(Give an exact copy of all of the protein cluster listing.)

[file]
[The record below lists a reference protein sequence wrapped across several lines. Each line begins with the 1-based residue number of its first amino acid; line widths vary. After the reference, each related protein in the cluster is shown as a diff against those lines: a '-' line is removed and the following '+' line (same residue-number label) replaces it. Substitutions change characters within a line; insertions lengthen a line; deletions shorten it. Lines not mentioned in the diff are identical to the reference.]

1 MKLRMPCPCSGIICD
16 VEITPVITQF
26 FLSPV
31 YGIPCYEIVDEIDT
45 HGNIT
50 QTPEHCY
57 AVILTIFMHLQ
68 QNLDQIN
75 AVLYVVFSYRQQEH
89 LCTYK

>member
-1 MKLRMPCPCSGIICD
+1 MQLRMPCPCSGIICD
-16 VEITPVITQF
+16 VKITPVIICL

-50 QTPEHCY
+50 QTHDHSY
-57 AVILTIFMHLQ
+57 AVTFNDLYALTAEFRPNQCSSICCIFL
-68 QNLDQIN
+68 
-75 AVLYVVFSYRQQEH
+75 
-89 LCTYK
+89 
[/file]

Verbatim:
[The record below lists a reference protein sequence wrapped across several lines. Each line begins with the 1-based residue number of its first amino acid; line widths vary. After the reference, each related protein in the cluster is shown as a diff against those lines: a '-' line is removed and the following '+' line (same residue-number label) replaces it. Substitutions change characters within a line; insertions lengthen a line; deletions shorten it. Lines not mentioned in the diff are identical to the reference.]

1 MKLRMPCPCSGIICD
16 VEITPVITQF
26 FLSPV
31 YGIPCYEIVDEIDT
45 HGNIT
50 QTPEHCY
57 AVILTIFMHLQ
68 QNLDQIN
75 AVLYVVFSYRQQEH
89 LCTYK

>member
-1 MKLRMPCPCSGIICD
+1 MQLRMPCPCSGIICD
-16 VEITPVITQF
+16 VKITPVIICL

-50 QTPEHCY
+50 QTHDHSY
-57 AVILTIFMHLQ
+57 AVTFNDLYALTAEFRPNQCSSICCIFL
-68 QNLDQIN
+68 
-75 AVLYVVFSYRQQEH
+75 
-89 LCTYK
+89 